8:30 to 9:00 – Coffee
9:00 to 9:30 – Welcome and Opening Remarks
9:35 to 11:25 – Panel 1: Vernacular Intellectual Histories from Below.
Henry Mitchell (Edinburgh): ‘Intellectuals do not matter, they are traitors like Judas’: Race, labour and radical black autodidacts in interwar Southern Africa.
Nicki Kindersley (Cambridge): Cieng, Kafka, and Malcolm X: southern Sudanese intellectual community on Khartoum’s fringes, 1992-2005.
Sara Marzagora (SOAS): Ethiopian visions of the “global”: worldmaking in Amharic political thought (1901-1919).
Stephanie Lämmert (Max Planck): Intellectual Histories ‘from below’: languages of litigation in Tanganyika’s colonial courts, c.1920-61.
11:30 to 13:20 – Panel 2: African Literature, Popular Culture and the Production of Knowledge.
Thandeka Cochrane (Cambridge): Oral Literature as intellectual History: a case study from the Tonga speakers of northern Malawi.
Larissa Schulte Nordholt (Leiden University): ‘Recognising a Past of Great Value. Overarching Ideals in African nationalist historiography evident in the General History of Africa (1964-1975)’.
Kate Wallis (Exeter): Brokering popular memory: Kwani Trust, Chimurenga and the location of knowledge production.
Brenda Garvey (Chester): Felwine Sarr’s ‘Ateliers de la pensée’ and new directions towards an Afrotopia.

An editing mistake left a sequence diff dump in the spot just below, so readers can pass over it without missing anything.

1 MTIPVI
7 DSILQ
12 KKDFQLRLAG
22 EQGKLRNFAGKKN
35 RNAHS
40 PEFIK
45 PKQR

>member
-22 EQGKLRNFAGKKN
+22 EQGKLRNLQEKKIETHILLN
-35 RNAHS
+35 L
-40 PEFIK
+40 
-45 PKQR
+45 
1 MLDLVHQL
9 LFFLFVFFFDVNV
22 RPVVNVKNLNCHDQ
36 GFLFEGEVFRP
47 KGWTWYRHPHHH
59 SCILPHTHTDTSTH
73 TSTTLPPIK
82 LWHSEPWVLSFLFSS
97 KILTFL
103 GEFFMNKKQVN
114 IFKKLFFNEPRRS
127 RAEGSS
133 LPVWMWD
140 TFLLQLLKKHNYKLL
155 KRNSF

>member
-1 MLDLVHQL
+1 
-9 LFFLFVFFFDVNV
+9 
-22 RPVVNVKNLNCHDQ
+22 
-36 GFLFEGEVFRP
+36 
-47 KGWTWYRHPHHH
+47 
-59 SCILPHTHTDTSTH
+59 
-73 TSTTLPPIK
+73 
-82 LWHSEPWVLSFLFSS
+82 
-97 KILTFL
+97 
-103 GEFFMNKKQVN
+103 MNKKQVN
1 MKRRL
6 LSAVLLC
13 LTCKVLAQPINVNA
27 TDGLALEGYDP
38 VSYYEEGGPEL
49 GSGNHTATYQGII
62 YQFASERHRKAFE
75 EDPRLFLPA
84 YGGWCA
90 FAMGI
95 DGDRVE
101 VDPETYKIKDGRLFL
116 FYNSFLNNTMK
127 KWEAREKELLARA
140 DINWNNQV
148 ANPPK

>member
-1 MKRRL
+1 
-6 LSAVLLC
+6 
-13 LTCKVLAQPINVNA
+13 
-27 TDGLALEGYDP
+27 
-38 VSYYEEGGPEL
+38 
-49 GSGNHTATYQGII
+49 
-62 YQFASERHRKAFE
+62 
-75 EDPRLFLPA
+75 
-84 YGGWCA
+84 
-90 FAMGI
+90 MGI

13:20 to 14:20 – Lunch
14:25 to 16:15 – Panel 3: West African Intellectual Histories
Oliver Coates (Cambridge): Soldier intellectuals in Anglophone West Africa, c.1940 -1950.
Jeremy Dell (Dartmouth): The great beyond: Islamic histories in Greater Senegambia.
Steffi Marung (Leipzig): From Moscow with love: African narratives of socialist modernity.
Robert Burroughs (Leeds Beckett): African contributions to nineteenth-century humanitarian debate: the Congo reform campaign.
16:20 to 18:10 – Panel 4: Global Africa, Diaspora and Exile.
Arun Rasiah (Holy Names University): ‘Global Black Thinking’: Malcolm X, History and Epistemic Decolonization.
Merve Fejzula (Cambridge): When Negritude Was in Vogue: Black Cultural Citizenship between 1956-66.
Harriet Aldrich (Oxford): ‘A Man’s Head is Not a Pawpaw Fruit’: Ghanaian Exile Resistance 1957-1993.
Lena Dallywater (Leibniz Geography Institute, Leipzig): ‘But we cannot start from being human…’ – Locating Black and African aesthetics in global intellectual histories.
18:10 to 18:30 – Refreshments
18:30 to 18:40 – Introducing the Keynote Speaker
18:40 to 20:10 – Keynote Speech and Discussion
Dr Emma Hunter (Senior Lecturer in African History, University of Edinburgh/Quentin Skinner Fellow, University of Cambridge):
Writing ‘Vernacular’ Histories of Political Thought in Africa.
20:30 – Speakers’ Dinner